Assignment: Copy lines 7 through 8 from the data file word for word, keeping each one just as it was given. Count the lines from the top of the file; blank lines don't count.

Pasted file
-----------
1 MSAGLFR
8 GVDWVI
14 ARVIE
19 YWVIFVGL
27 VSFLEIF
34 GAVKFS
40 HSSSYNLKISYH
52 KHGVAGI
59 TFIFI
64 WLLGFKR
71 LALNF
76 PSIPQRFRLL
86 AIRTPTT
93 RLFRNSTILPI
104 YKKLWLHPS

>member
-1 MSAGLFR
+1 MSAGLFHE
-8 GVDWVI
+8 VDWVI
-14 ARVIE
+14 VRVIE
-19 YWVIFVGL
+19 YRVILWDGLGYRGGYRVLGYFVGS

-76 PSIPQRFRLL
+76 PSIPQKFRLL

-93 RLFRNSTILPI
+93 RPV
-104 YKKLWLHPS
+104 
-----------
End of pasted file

40 HSSSYNLKISYH
52 KHGVAGI